What Are the Times?

[This blog post is one in a series of personal viewpoints of Warehouse Staff members on the Unite Against Corruption March]

The bible is filled with stories of God’s people engaging in the public square.  This happens in multiple ways: through private engagements with Kings and rulers, public acts of repentance and symbolic acts of prophetically imaginative confrontation to name a few.  At any time and place it is one of the tasks of those who follow Christ to be discerning what the time is and how would God have us act in response to that.

Is it a time when like Moses we are called to confront the empire’s Pharaoh publicly, or a time when like Samuel we meet privately with our friends in leadership confronting them with hard truths, a time where like Jesus we turn over the table in the temple, like Paul where we engage in public debate over a period of months or like Joseph and Daniel where we work courageously and without compromise within the systems of power to bring about change?  Since we are a body God probably has multiple roles for his people to play at any one time.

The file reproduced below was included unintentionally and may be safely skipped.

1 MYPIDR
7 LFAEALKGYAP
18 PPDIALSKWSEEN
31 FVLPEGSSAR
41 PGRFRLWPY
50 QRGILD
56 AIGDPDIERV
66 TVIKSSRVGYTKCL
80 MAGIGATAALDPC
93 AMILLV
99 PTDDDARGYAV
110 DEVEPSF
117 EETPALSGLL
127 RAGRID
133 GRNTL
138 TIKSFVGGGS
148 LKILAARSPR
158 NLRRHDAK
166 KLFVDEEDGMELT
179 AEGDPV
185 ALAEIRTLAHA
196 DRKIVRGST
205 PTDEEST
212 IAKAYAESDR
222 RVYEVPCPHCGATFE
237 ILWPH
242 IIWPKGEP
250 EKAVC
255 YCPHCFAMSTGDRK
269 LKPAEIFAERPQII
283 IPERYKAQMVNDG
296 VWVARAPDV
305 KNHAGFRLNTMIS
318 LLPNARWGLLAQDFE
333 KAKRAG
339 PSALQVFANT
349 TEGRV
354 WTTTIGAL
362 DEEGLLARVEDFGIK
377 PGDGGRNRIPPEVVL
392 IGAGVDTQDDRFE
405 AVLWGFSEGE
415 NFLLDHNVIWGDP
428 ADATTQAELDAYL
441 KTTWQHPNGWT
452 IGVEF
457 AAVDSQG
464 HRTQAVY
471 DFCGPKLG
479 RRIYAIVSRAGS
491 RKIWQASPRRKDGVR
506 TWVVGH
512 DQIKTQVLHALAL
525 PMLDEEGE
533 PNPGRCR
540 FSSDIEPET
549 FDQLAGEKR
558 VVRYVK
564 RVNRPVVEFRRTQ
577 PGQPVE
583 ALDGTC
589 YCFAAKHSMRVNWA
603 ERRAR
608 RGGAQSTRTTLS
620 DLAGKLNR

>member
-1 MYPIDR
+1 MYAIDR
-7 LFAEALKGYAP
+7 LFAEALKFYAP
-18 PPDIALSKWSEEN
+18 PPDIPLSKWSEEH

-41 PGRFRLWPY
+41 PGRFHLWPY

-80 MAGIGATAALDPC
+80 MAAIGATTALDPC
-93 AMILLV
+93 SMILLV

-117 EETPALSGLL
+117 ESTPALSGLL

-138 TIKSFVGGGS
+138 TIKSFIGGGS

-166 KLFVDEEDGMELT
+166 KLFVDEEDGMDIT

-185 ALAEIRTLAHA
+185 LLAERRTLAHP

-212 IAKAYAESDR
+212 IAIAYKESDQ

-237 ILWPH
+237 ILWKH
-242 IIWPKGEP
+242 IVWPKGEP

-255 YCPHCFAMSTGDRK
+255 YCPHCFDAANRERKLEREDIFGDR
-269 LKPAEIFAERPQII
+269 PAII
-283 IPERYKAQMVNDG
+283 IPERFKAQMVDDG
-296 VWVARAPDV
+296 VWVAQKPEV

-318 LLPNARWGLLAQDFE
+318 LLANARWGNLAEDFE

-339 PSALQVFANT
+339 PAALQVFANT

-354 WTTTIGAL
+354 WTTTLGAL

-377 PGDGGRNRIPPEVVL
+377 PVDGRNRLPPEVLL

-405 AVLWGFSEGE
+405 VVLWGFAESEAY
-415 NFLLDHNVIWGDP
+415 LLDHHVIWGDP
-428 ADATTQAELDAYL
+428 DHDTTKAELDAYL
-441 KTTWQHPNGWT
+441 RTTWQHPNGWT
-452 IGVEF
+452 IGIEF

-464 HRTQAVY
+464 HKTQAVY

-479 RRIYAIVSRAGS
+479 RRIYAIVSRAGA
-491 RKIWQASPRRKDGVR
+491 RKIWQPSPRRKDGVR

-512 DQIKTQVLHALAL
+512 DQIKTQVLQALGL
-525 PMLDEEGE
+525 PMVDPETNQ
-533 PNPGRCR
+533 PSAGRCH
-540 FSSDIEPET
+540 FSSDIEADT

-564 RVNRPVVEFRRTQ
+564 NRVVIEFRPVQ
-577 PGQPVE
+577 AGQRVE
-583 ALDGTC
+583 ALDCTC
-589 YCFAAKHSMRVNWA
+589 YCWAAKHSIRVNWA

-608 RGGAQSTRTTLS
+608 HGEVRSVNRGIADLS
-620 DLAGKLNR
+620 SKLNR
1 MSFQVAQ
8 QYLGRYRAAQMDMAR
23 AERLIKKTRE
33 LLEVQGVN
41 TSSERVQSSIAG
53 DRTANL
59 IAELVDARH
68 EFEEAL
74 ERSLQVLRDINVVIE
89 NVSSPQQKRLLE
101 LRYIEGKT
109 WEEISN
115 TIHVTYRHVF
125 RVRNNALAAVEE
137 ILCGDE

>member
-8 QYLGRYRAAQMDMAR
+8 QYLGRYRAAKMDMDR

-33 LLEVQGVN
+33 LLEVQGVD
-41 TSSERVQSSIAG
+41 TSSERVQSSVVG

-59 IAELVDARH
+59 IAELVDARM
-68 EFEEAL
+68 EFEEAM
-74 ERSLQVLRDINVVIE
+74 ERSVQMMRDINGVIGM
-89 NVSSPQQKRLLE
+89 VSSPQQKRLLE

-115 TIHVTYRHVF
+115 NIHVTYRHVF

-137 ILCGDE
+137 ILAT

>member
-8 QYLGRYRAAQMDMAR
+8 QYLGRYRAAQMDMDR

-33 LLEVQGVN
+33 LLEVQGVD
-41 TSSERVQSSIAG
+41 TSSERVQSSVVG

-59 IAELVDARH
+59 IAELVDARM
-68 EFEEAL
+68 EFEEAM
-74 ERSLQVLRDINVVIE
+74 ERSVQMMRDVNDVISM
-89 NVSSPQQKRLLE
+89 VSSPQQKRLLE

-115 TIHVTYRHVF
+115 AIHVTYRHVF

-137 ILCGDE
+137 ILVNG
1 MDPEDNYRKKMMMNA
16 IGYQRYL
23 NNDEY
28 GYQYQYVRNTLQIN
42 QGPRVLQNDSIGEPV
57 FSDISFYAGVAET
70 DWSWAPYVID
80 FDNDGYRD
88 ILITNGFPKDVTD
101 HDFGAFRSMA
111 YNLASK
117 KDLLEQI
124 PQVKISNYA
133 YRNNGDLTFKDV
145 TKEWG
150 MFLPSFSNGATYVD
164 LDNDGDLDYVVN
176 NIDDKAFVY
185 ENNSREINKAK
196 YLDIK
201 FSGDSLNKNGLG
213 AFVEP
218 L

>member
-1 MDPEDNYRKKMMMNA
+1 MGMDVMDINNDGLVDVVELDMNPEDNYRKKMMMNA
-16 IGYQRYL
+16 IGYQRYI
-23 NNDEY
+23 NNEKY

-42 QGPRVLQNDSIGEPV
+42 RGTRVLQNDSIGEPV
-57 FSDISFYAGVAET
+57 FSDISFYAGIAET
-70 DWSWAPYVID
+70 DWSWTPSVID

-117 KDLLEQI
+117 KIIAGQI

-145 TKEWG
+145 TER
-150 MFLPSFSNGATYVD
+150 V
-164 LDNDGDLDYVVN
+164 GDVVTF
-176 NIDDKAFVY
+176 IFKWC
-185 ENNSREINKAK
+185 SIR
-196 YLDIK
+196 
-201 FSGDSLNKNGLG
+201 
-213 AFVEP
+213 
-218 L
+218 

As I have considered this and reflected on my participation in the unite against corruption campaign I have come to the conclusion that it is a time for a public act that says I am committed to a different story for my country.  The corruption that has been in our land for centuries, the corruption has stolen and continues to steal land and livelihoods from all of us but mostly directly from the most vulnerable people, families and communities, this corruption needs to be confronted publicly.
I will join the march committed to acting on the fact that confronting and resolving the corruption of Nkandla is dramatically simpler than confronting the corruption of our apartheid past and all the mansions, homesteads and swimming pools that were built off stolen money and land prior to 1994.  I will join the march as a public act of repentance and declaration.  Of repentance for the knowledge that my heart is corrupt, that I have gained unfairly and that I want to be wrestling and acting out what it means for me to “pay back the money”.  And of declaration which says to leaders in business, in government, in the church and civil society that I am not simply willing to allow us to be eaten away by the cancer of corruption and that we need to say enough.

By Craig Stewart

 

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